Last updated on July 18th, 2019
Hydrangeas are very easy to care for but they grow best if you feed them once or twice in the summer.
What to feed hydrangeas
Chemical fertilizers or something organic can be used to feed your hydrangeas. Organic methods of applying compost around the roots give really good results but you can also add organic matter to the soil with a quick shot of chemical fertilizer if you want to maximize these results.
If you are using chemical fertilizers it’s important that you be aware of whether the fertilizer in question is a fast release or slow-release option.
Applying a slow-release fertilizer once a year is going to be your simplest solution to feeding your hydrangeas. There are plenty of slow-release fertilizers on the market. You can use any fertilizer formulated for shrubs and trees. If the fertilizer has Osmocote the granules have to be covered with soil after you have put the fertilizer on the ground in order for it to work properly.
Slow-release might not necessarily be the best food for your hydrangea given the situation. You can always opt for a fast release version which is going to be a bit less expensive. Fast release such as 10-10-10 will work very well if you apply it two times during the summer. If you want to capitalize upon the feeding you are giving your hydrangeas, take some soil samples and test the soil to see if there are any trace elements missing. If so, that just makes it easier for you to add those missing elements before things get out of hand. You don’t want to find out that your hydrangeas are missing iron what you could have easily added into the compost after the fact.
Don’t apply fertiliser after August as you don’t want to encourage new growth that can be damaged by early frost
When you are adding your fertilizer to feed your hydrangeas don’t fertilize after August. You want to do it in the summer when the plants are blooming. During the fall hydrangea prepares for dormancy over winter and you don’t want to encourage new growth late on which will be damaged by frost.
If you are using a chemical fertilizer be sure to follow the directions on the container. Adding too much fertilizer can be just as detrimental if not more detrimental than adding in adequate amounts of fertilizer. If you put too much in the soil the roots can dry out and the hydrangea can die. If you need to it’s better to err on the side of too little. Generally, only apply a small handful per plant and mix into the soil well.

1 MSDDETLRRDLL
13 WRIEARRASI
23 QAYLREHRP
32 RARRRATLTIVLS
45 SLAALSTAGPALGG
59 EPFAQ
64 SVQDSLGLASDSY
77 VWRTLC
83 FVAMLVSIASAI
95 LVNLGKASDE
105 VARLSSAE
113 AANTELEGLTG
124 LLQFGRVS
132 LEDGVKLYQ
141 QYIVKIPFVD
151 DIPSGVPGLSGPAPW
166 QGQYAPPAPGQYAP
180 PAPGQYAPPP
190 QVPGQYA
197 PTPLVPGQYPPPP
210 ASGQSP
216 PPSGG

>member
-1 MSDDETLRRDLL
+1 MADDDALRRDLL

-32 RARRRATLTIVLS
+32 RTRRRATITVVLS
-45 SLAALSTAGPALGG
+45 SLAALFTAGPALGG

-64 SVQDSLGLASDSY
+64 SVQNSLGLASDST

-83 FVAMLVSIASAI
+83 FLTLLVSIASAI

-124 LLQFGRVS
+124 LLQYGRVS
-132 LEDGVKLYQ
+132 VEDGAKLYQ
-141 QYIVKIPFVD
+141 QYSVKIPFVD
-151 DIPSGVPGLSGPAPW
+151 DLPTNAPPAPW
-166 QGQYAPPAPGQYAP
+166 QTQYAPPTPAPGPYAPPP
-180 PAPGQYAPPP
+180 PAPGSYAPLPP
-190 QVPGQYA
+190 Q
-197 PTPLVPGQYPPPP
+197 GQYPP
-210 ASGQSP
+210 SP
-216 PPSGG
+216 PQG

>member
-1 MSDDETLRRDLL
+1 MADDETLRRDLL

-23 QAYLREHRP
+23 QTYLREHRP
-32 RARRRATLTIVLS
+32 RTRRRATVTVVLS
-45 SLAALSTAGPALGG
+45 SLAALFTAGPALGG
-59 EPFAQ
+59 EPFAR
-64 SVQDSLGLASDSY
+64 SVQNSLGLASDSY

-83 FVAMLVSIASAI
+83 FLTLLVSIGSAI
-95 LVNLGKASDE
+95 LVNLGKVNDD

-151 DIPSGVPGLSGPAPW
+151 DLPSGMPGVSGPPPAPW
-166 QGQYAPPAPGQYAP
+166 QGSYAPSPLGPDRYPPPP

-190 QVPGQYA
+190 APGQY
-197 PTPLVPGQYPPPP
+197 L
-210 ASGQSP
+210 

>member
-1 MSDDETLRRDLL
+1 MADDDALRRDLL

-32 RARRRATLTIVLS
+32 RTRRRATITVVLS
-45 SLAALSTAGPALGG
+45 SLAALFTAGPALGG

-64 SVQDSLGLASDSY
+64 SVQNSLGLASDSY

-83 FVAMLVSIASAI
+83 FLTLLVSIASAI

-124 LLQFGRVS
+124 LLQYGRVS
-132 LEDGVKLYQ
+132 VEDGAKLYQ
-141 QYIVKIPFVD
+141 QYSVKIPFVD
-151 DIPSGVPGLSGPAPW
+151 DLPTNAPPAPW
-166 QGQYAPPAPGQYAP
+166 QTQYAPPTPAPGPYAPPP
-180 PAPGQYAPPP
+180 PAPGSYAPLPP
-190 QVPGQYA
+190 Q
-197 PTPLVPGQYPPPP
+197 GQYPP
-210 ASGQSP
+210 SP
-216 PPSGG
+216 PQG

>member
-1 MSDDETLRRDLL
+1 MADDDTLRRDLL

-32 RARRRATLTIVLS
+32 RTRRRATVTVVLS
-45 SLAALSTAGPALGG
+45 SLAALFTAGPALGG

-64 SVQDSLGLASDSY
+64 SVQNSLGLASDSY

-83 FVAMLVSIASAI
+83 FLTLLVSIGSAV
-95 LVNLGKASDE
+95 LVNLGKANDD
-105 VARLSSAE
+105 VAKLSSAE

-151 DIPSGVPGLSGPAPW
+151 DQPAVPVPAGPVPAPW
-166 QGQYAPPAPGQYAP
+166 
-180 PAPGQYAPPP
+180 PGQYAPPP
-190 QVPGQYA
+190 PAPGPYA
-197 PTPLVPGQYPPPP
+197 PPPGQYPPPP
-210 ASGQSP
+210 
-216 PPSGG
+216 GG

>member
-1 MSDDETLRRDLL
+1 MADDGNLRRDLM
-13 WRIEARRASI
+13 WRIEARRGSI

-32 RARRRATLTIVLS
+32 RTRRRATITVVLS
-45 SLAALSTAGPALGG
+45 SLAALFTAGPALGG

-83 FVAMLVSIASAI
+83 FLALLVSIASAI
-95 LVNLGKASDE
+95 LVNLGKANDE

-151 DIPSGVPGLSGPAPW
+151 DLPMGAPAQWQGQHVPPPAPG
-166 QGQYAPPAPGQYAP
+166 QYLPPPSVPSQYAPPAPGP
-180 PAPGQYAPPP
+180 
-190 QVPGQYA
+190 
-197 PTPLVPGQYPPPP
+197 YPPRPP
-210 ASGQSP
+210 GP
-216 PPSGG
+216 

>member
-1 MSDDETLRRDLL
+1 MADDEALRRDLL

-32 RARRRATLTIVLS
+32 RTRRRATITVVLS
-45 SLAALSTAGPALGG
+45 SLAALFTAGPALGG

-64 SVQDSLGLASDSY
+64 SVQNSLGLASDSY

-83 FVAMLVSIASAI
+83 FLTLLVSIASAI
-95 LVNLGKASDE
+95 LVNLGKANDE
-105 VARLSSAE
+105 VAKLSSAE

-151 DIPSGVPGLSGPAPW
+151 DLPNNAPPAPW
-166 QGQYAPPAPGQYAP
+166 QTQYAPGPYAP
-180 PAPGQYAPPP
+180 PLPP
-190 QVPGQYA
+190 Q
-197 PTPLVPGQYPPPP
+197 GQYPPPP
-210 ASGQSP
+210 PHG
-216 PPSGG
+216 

If you have very small plants that have just been planted in the ground it won’t take more than about ⅛ cup. When you are fertilizing your plants in a pot you want to make sure you don’t burn the roots so you want to apply less fertilizer comparatively and it’s probably better to use a slow-release fertilizer.
By comparison, a very large shrub can handle up to two or three cups as long as you spread it around the drip line of the branches and don’t put it directly under the trunk.
If you notice something is wrong with your plant, it looks wilted or sick, don’t turn to food/fertilizer. This is likely indicative of a bigger problem so try to address the root issues or disease before you toss fertilizer into the mix, figuratively speaking; this will only add stress to your plants.
It is commonly believed that adding fertilizer will keep your hydrangea blooming but in reality, it will bloom regardless. If it stops blooming for some reason, it is not because it is not being fed with fertilizer it is more likely to do with something else such as incorrect pruning.
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